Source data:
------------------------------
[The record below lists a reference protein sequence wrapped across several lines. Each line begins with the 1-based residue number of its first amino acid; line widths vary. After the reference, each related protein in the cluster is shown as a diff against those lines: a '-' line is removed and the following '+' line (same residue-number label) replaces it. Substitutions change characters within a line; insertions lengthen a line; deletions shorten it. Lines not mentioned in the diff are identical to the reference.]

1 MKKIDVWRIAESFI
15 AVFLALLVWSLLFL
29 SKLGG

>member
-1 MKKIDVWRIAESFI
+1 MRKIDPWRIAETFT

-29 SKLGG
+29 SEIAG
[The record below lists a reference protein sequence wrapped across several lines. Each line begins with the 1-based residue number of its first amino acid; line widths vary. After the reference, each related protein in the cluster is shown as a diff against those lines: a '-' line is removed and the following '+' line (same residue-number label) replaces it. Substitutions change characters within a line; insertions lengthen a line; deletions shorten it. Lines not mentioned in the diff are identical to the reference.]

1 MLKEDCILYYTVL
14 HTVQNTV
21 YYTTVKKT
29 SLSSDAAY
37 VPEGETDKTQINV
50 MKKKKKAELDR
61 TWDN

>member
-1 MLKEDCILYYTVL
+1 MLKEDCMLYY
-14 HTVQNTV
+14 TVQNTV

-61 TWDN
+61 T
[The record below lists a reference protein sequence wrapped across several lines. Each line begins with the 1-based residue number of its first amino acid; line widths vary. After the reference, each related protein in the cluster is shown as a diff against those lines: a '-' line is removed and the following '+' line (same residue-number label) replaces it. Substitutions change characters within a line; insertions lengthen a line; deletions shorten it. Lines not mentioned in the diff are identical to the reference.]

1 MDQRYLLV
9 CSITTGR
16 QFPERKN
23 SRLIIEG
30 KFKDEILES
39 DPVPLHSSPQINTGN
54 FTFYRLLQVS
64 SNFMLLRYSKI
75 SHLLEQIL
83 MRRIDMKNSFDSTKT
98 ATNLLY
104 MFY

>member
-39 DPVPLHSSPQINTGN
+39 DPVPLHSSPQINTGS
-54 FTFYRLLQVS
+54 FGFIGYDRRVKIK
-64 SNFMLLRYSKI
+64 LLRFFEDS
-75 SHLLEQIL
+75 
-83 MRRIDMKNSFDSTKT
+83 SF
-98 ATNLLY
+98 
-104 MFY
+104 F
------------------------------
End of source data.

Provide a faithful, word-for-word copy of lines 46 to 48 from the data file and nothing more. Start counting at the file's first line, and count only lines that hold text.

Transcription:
+75 
-83 MRRIDMKNSFDSTKT
+83 SF